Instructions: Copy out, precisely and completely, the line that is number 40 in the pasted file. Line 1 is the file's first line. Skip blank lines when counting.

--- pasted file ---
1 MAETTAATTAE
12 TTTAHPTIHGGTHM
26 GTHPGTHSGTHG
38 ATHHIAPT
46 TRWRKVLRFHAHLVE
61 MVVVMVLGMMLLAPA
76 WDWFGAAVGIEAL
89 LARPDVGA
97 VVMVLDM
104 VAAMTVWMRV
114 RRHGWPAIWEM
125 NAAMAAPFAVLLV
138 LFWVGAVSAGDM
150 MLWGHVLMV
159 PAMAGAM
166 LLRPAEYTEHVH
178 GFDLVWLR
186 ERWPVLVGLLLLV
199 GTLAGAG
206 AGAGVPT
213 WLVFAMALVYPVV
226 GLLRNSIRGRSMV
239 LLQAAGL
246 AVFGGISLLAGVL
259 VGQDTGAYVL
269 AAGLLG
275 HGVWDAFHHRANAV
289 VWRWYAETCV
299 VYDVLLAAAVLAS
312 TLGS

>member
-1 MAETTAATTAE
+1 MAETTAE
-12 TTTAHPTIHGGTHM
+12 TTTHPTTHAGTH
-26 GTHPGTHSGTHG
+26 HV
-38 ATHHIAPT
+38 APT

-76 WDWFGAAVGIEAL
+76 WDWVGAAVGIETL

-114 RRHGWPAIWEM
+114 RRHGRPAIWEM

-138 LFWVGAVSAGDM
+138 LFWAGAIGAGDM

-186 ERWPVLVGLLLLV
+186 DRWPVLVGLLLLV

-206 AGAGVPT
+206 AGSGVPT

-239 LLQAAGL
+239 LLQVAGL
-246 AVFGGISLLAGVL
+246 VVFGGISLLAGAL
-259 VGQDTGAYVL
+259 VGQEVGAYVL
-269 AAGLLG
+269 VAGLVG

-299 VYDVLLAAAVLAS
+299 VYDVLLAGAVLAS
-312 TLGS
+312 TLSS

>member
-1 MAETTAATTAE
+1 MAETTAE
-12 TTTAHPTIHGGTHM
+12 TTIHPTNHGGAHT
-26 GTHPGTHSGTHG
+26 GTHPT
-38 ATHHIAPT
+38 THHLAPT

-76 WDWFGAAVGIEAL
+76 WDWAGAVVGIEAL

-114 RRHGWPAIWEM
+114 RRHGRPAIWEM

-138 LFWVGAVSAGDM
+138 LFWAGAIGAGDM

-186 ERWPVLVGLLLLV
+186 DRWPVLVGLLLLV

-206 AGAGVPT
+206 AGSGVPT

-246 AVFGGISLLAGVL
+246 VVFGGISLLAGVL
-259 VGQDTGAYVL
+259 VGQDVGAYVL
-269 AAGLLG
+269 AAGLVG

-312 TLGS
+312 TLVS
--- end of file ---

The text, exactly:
-76 WDWFGAAVGIEAL